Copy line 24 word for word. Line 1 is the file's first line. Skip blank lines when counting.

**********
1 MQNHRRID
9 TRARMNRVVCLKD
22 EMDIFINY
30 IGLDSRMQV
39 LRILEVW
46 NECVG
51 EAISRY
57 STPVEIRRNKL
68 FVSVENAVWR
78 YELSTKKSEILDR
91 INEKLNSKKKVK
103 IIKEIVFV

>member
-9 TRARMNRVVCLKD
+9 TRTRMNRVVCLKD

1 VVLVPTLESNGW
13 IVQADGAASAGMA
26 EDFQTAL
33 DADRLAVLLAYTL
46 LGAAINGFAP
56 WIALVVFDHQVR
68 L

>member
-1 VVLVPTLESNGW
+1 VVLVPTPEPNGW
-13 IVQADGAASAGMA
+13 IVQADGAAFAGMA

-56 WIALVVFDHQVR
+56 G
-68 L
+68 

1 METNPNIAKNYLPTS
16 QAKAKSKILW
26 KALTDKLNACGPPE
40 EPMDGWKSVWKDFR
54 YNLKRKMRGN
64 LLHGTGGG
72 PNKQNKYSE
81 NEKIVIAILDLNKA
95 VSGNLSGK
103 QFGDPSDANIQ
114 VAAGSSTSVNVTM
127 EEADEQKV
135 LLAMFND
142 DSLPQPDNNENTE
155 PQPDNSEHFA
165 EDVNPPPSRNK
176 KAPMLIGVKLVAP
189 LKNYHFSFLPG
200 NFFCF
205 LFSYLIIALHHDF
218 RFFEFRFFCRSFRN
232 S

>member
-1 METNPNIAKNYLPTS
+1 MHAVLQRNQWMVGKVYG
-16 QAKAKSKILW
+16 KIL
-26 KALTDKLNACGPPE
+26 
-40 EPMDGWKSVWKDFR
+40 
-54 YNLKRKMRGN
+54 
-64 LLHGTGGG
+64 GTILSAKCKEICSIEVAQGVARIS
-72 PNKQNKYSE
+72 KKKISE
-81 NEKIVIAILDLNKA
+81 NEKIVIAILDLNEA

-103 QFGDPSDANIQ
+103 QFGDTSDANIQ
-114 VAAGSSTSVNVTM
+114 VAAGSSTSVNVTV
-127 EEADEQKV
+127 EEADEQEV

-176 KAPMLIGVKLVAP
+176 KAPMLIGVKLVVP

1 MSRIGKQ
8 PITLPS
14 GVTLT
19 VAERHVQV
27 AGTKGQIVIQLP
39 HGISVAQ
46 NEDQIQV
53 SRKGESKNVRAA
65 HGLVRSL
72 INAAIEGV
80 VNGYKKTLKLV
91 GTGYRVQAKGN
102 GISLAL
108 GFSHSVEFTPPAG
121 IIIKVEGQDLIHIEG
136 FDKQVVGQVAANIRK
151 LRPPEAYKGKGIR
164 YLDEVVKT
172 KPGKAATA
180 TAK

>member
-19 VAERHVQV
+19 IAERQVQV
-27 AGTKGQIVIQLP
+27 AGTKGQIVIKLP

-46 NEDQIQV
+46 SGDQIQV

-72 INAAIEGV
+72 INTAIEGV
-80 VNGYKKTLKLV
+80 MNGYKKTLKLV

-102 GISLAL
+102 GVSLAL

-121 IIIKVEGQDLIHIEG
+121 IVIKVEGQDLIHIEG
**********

-1 VVLVPTLESNGW